Growth can continue amid water limits, panel tells County Board of Supervisors
Arizona has set new limits on some development due to projected groundwater shortfalls in the Phoenix area. But experts told the Maricopa County Board of Supervisors on Monday that the rule won’t threaten the economic viability of the region.
In a presentation to county supervisors, Chris Camacho, president and CEO of the Greater Phoenix Economic Council, said national headlines about Arizona putting limits on development didn’t tell the whole story.
“When a headline like that goes out, panic ensues," Camacho said. "Over that Friday, Saturday, Sunday, I had 250 calls to me directly about ‘what does this really mean?’”
Camacho said water is a critical concern, but he said businesses looking to come to Arizona should be reassured that the state is taking action manage its resources. He said he points out to clients that the state's 1980 Groundwater Management Act was the first of its kind in the nation.
"We've set forth this policy to ensure that we have future water supply. Other states across the country have not done so," Camacho said.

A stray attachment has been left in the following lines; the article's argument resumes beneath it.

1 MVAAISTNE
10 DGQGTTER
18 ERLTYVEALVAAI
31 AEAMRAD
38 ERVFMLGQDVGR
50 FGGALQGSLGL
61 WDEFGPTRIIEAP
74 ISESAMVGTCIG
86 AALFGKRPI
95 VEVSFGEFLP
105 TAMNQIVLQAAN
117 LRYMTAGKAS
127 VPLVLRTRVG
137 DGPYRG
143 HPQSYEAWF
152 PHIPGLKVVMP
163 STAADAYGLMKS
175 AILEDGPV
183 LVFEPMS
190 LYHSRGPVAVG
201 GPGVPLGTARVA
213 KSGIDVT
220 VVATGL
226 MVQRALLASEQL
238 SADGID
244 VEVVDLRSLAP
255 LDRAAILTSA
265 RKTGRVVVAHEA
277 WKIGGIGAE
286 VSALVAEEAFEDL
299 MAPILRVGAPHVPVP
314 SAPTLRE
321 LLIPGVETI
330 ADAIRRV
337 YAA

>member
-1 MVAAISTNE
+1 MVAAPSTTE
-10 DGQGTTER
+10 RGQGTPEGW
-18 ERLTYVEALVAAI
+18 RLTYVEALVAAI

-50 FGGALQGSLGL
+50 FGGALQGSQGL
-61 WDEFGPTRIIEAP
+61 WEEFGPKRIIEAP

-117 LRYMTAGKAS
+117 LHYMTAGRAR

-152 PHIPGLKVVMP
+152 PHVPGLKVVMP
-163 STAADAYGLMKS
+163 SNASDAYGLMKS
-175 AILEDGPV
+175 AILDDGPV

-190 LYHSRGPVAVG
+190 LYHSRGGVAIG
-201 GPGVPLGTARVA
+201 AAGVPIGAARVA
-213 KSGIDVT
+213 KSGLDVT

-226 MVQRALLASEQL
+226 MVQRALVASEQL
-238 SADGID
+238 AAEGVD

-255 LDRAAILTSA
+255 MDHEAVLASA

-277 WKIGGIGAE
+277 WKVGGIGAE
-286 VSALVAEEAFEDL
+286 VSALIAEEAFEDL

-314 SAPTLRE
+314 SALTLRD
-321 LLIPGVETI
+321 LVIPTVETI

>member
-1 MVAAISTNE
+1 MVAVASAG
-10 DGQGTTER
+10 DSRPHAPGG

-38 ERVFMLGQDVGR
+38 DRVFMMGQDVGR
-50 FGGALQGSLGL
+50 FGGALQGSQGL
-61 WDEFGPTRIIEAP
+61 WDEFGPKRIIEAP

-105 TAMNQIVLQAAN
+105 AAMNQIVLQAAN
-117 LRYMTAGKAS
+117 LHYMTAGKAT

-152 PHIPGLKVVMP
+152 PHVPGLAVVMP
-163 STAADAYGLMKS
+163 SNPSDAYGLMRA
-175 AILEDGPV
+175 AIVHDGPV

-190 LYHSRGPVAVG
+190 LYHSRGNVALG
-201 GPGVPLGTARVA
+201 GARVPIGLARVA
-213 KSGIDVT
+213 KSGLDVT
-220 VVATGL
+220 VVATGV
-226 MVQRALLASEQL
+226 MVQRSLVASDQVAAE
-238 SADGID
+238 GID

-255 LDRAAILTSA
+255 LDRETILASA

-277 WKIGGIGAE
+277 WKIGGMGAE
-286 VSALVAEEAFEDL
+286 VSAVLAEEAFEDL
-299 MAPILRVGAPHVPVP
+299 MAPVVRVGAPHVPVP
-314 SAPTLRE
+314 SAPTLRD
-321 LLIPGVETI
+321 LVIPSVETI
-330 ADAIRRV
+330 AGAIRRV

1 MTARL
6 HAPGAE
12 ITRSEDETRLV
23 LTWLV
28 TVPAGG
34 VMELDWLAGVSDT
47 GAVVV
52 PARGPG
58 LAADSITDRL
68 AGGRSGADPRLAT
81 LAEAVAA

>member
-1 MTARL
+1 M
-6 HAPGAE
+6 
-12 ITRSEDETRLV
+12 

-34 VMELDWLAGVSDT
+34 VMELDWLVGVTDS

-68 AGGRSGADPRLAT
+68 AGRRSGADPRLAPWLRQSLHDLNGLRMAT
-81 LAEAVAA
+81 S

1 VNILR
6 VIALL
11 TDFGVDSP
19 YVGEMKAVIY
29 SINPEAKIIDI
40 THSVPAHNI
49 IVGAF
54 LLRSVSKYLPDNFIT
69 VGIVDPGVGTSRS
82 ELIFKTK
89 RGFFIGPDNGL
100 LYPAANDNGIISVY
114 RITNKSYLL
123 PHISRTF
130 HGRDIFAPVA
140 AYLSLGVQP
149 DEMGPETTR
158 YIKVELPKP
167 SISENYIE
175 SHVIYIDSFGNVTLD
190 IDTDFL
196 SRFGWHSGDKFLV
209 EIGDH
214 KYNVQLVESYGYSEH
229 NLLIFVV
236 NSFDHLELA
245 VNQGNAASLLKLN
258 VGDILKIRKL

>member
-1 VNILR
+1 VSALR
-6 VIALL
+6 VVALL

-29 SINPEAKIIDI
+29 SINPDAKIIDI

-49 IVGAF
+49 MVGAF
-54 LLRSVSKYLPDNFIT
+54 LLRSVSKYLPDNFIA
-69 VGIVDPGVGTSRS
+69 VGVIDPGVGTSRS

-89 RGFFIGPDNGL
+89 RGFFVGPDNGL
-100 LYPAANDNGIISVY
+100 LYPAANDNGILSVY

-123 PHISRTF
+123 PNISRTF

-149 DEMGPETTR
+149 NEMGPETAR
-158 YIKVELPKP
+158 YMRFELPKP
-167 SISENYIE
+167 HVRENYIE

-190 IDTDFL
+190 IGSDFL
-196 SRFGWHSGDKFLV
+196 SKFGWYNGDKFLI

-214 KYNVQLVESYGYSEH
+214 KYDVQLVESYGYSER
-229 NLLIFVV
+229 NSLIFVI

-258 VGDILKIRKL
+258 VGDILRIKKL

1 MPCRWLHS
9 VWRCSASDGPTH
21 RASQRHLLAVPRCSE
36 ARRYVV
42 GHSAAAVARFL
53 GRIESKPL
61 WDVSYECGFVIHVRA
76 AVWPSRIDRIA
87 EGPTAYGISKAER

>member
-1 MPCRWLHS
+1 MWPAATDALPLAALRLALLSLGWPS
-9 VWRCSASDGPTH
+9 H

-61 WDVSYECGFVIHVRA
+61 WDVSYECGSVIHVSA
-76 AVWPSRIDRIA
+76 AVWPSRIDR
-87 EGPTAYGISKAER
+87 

Camacho added that the advanced manufacturing companies and semiconductor plants that have been bringing job growth to the region are able to recycle the bulk of the water they use.
Sarah Porter, with ASU’s Kyl Center for Water Policy, told the Board of Supervisors that municipal water users also recycle about 95% of their water. She pointed out most Valley cities have diverse water portfolios and are required by the state to reevaluate the sustainability of their water supply at least every 15 years.
“This should be gratifying for you to see," Porter said. "Almost all of the cities in the greater Phoenix area are doing a very good job of demonstrating that they have long term water supplies to meet current and projected demand."
Porter added that with efficient management, population growth within cities is possible.
“We don't need that much water for growth, there’s quite a bit we can do," Porter said.
Porter said the new limits on development are likely to be the biggest challenge for suburbs like Buckeye and Queen Creek. But she said even those communities will have options for securing new water rights.
"Developing those supplies in alignment with the pace of real estate development — that becomes a bigger challenge," Porter said.